Incidental Science Blog #3
Insecurity can begin at a young age. Whether it’s because another kid pointed out your birthmark in the playground, or you looked in the mirror and realised you don’t look like the people on TV - insecurity can be a tough hurdle for both children and adults to overcome.
Often we don’t quite realise how amazing our bodies are until something goes wrong with them. It’s so important that kids are taught to appreciate the things our bodies are doing, even whilst they're complaining about that mole they don’t like. How our body looks becomes less of a priority once we focus on what it’s doing for us - after all it’s keeping us alive!
When I’m teaching a class about micro monsters, the kids get excited about the prospect of a fight raging inside their bodies to protect them. If we cut ourselves on something, our body goes into protection mode - it sends out it’s best troops; the white blood cells and the platelets run to the battle front (the cut) and begin to fight any incoming bacteria from the outside world and create clots to close the infiltration. Captain WBC (White Blood Cell) and Wonder Platelet are the heroes of our bodies that get very little attention in our lives - they do their jobs and carry on, and they’re the reason we’re able to climb a tree, scrap our knee and carry on playing, none the wiser.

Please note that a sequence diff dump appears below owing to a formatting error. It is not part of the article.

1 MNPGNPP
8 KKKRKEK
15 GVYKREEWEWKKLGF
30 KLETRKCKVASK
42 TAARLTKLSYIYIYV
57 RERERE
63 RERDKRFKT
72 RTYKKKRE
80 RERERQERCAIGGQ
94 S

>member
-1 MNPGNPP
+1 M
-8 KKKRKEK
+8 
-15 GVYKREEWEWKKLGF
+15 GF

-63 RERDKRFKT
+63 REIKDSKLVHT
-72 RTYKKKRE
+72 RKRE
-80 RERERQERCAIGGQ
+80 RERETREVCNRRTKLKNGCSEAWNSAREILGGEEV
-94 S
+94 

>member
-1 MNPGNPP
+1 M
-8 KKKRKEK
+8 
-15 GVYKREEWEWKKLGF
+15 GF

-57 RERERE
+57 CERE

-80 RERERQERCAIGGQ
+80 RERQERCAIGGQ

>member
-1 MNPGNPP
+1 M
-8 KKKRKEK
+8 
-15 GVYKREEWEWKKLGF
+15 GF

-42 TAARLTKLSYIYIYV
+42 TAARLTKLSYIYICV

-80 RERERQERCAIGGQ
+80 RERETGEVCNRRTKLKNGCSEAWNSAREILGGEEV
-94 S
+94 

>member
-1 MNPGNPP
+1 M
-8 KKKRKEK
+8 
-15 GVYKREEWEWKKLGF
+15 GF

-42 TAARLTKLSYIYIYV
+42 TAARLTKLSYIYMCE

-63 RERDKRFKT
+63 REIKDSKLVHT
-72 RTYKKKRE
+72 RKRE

Human biology can be a fascinating topic, it just needs to be packaged in a way that kids can understand and get excited by. You don’t have to sit down and teach a lesson about it, but the next time your child complains about brushing their teeth, tell them there are about 20 billion bacteria in your mouth - that it’s made up of helpful and harmful bacteria and that we need to help our body fight off the harmful bacteria so they don’t eat our teeth and cause holes (cavities). It’s our job to support our body to keep running smoothly - it’s a big responsibility but someone’s got to do it! It doesn’t hurt to wear a cape whilst you’re doing it either.
Geni McCallum is the Marketing Manager and Community Educator for Science Alive! She lives in Christchurch with her partner, step-daughter and cat.
The opinions expressed in this article are those of the author, and do not necessarily reflect the views of Science Alive!